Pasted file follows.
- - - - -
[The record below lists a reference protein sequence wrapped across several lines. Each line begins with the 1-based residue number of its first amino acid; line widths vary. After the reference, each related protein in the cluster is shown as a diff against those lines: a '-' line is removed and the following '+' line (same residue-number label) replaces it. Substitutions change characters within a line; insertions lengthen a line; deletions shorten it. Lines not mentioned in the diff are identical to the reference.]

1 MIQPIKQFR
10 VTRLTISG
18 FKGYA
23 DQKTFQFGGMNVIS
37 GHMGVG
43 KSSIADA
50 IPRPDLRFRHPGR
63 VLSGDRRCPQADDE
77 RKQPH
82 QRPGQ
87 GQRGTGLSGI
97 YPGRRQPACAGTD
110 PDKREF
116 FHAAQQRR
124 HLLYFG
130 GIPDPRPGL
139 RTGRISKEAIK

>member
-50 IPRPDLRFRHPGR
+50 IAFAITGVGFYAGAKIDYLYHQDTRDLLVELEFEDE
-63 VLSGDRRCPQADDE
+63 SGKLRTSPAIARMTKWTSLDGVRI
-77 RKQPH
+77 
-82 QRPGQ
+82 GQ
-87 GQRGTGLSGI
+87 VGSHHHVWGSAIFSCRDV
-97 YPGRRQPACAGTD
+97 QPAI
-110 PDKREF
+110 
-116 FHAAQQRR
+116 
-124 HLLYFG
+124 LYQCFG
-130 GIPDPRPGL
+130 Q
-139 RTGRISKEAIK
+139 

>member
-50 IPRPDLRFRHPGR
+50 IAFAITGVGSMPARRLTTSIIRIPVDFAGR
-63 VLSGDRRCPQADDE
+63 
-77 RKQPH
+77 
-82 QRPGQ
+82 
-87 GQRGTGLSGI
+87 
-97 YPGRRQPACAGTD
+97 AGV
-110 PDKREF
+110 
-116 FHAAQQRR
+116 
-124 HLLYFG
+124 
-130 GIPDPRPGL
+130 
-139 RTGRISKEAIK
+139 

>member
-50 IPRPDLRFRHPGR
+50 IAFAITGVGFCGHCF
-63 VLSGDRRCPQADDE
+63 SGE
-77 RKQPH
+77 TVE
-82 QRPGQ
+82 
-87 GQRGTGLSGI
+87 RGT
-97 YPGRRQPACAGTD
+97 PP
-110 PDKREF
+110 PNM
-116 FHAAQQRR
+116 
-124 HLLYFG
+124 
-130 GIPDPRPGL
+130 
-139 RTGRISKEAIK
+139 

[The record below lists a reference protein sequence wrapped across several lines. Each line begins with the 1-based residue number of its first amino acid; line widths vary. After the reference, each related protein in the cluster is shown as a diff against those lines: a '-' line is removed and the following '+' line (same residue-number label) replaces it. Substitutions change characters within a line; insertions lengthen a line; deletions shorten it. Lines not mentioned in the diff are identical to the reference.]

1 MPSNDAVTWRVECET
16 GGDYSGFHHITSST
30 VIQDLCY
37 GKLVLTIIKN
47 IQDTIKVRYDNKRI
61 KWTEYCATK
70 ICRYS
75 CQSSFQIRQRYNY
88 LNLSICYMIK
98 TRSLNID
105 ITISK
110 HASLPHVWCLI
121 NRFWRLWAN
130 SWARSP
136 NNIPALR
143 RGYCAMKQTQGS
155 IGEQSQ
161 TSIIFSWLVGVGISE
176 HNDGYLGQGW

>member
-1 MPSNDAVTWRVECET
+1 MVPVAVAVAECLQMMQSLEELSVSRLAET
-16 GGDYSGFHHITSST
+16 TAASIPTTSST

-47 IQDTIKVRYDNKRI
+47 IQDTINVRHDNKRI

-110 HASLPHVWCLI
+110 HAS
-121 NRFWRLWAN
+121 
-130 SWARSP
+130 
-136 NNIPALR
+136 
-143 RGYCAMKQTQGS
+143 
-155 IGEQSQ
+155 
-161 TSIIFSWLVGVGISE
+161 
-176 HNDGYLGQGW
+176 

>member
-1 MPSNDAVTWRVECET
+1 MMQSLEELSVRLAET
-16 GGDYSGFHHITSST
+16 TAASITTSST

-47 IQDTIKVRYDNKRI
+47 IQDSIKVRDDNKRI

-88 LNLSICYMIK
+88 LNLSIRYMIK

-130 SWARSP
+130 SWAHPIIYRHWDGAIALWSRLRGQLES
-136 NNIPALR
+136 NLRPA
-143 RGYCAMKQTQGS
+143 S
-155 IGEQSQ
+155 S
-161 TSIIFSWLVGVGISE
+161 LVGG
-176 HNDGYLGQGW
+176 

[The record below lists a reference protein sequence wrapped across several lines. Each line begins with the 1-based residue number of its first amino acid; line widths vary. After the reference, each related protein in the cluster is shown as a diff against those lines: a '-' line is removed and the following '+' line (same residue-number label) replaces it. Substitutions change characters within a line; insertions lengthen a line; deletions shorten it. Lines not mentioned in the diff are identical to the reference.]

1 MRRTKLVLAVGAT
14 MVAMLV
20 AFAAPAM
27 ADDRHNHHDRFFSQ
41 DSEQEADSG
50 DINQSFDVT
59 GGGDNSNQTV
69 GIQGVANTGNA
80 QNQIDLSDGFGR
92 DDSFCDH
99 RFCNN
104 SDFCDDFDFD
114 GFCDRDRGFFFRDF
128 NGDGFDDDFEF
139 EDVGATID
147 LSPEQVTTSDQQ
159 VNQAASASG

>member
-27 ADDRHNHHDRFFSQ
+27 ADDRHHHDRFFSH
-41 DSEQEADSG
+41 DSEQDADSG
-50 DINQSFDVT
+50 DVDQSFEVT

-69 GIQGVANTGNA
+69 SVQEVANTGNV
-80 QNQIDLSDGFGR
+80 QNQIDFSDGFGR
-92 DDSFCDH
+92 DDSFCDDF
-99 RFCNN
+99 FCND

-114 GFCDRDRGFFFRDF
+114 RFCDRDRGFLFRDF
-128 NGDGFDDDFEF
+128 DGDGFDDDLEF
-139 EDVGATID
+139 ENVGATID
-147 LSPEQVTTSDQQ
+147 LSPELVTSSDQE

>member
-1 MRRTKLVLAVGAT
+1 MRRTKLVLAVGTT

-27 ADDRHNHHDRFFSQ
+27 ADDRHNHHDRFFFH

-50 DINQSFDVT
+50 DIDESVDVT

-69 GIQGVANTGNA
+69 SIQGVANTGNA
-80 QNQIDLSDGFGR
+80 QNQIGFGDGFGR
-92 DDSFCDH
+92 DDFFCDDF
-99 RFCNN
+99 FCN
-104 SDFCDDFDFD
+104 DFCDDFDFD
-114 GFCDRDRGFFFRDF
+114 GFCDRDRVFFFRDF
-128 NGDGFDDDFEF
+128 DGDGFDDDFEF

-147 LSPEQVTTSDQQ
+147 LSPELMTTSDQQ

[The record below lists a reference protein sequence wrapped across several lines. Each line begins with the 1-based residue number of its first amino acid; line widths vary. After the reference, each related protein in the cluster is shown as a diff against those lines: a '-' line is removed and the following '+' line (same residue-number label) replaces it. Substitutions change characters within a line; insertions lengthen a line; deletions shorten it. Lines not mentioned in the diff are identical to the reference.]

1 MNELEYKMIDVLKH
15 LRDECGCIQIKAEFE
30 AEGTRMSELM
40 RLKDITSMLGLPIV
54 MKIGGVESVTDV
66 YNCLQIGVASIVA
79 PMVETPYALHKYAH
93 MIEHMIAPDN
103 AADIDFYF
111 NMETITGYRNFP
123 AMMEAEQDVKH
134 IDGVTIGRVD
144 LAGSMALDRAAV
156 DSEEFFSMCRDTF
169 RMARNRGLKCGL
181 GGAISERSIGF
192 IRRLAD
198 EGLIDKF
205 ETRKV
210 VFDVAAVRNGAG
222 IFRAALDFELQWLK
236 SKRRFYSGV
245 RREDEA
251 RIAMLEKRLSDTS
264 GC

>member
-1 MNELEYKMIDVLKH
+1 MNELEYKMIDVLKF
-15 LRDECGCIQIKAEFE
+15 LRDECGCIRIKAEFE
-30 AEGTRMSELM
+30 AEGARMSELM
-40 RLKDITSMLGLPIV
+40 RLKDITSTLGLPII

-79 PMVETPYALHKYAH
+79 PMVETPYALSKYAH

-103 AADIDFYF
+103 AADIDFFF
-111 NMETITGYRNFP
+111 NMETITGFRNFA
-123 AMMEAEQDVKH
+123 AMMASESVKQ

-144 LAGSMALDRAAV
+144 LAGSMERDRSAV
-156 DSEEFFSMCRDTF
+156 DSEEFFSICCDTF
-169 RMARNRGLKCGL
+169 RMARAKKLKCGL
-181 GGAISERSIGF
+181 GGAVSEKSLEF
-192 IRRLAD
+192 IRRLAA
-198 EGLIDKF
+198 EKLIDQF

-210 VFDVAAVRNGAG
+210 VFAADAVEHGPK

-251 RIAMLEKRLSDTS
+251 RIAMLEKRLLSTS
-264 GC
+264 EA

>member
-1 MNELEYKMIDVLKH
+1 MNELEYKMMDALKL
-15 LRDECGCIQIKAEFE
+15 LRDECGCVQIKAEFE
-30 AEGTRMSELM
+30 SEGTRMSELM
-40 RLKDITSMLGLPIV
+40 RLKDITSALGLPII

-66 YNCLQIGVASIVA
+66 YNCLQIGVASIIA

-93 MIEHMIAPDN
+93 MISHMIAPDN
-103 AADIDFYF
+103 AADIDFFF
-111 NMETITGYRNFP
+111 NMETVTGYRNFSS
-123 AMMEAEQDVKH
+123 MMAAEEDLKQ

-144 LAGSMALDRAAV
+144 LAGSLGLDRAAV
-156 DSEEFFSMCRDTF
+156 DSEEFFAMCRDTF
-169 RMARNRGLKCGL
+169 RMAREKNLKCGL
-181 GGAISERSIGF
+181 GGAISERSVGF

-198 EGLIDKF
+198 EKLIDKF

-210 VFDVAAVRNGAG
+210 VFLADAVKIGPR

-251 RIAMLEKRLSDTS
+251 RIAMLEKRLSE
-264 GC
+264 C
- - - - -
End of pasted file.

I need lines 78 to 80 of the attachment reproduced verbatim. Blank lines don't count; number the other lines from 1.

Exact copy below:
-110 PDKREF
+110 PNM
-116 FHAAQQRR